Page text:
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Failure to Attend School
As a Criminal Offense

An individual commits the offense of “failure to attend school,” if the individual
(i) is 12 years of age or older and younger than 18 years of age;
(ii) is required to attend school, and
(iii) fails to attend school:
On 10 or more days or parts of days within a 6-month period in the same school year; or
On 3 or more days or parts of days within a 4-week period.
Tex. Educ. Code §25.094

It is an affirmative defense to prosecution for “failure to attend school” that one or more of the absences required to be proven:
(i)   Were excused by a school official or by the court; or
(ii)  Were involuntary, but only if there is an insufficient number of unexcused or voluntary absences remaining to constitute an offense

The burden is on the defendant to show by a preponderance of the evidence that the absence has been or should be excused or that the absence was involuntary.

A decision by the court to excuse an absence for purposes of the prosecution of the offense of “failure to attend school” does not affect the ability of the school district to determine whether to excuse the absence for another purpose. Tex. Educ. Code §25.094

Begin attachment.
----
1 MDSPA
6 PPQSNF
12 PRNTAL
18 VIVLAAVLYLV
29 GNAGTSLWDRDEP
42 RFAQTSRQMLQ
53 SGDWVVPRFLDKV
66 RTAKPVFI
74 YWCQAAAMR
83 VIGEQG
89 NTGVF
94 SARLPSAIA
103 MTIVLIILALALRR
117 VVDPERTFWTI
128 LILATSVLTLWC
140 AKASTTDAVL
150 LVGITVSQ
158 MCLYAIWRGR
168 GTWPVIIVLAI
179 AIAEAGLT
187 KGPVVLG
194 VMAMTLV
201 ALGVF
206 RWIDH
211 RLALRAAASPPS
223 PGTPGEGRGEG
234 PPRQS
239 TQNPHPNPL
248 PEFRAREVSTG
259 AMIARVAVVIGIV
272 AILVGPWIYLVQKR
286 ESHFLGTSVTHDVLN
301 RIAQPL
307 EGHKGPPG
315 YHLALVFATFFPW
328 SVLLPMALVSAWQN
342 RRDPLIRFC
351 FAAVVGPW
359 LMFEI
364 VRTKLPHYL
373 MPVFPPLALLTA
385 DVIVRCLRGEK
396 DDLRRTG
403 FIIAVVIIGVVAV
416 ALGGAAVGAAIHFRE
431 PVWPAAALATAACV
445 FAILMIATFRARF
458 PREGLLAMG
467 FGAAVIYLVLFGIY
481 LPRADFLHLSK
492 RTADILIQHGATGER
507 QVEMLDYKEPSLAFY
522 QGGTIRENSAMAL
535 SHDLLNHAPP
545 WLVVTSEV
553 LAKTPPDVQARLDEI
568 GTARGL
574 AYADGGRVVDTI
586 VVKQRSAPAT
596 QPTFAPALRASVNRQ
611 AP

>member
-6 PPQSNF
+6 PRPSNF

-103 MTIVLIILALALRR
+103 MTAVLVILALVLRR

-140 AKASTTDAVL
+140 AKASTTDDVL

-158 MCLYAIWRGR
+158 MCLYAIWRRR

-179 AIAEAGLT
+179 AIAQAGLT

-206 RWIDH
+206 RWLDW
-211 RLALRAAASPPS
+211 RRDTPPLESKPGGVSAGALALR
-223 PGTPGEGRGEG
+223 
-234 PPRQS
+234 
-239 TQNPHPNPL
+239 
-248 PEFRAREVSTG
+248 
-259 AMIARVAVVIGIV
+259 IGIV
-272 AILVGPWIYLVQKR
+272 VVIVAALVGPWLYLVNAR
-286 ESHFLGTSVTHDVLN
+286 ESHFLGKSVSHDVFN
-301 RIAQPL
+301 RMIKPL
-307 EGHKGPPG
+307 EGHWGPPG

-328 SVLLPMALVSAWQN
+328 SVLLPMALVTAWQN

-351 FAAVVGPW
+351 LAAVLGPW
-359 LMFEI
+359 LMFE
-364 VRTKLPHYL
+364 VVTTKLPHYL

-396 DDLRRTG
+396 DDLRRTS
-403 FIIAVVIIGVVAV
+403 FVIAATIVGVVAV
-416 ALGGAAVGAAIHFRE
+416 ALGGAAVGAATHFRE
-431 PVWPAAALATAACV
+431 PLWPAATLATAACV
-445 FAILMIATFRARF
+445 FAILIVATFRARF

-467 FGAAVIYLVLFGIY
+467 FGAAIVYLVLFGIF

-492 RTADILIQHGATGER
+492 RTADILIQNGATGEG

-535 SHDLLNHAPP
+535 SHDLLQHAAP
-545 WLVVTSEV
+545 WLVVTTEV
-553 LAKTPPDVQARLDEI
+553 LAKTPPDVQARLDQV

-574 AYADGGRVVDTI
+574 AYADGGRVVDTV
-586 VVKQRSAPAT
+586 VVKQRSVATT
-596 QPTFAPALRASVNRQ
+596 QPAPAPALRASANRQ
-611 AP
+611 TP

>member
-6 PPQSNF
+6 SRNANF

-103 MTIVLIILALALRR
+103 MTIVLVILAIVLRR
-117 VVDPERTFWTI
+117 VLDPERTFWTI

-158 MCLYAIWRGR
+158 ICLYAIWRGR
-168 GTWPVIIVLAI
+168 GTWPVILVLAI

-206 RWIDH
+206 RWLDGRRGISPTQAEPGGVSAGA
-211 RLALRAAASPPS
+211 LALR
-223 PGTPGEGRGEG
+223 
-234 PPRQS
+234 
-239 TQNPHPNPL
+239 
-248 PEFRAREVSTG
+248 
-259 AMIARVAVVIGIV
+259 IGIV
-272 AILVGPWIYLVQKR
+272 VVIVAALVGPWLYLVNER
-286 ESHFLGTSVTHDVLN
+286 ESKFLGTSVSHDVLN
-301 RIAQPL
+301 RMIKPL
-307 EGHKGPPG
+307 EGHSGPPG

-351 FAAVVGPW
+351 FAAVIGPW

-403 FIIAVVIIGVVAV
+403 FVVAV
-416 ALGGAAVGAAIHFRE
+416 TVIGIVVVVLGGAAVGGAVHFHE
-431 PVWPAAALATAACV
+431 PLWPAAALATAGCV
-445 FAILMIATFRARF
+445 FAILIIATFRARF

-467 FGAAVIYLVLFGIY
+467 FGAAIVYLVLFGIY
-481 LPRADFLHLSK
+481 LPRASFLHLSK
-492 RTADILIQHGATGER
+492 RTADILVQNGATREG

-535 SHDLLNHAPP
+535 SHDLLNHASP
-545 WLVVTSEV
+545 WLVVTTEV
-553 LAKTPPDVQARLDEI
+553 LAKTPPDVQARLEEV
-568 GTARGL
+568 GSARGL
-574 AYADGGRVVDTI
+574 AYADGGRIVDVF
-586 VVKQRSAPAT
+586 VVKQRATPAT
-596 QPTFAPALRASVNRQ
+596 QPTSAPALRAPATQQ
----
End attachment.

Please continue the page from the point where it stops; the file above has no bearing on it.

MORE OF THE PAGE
More Information about Failure to Attend School Cases



General Information

This information is furnished to you to provide basic information relative to the law governing procedures for Failure to Attend School and Parent Contributing to Failure to Attend School cases in the Harris County Justice Courts.

The Harris County Justices of the Peace and the Clerks of the Harris County Justice Courts are not allowed to give legal advice. You are urged to review the applicable laws and to consult an attorney of your choice for further information or answers to specific legal questions.

You have the right to a trial by a jury and to be represented by an attorney of your choice, or to represent yourself.

Disclaimer: The law is constantly changing and there may be times when the information on this web site will not be current. This information is provided for general informational purposes only and is not intended as legal advice. This information is not a comprehensive treatment of the subject and is not a substitute for advice from an attorney.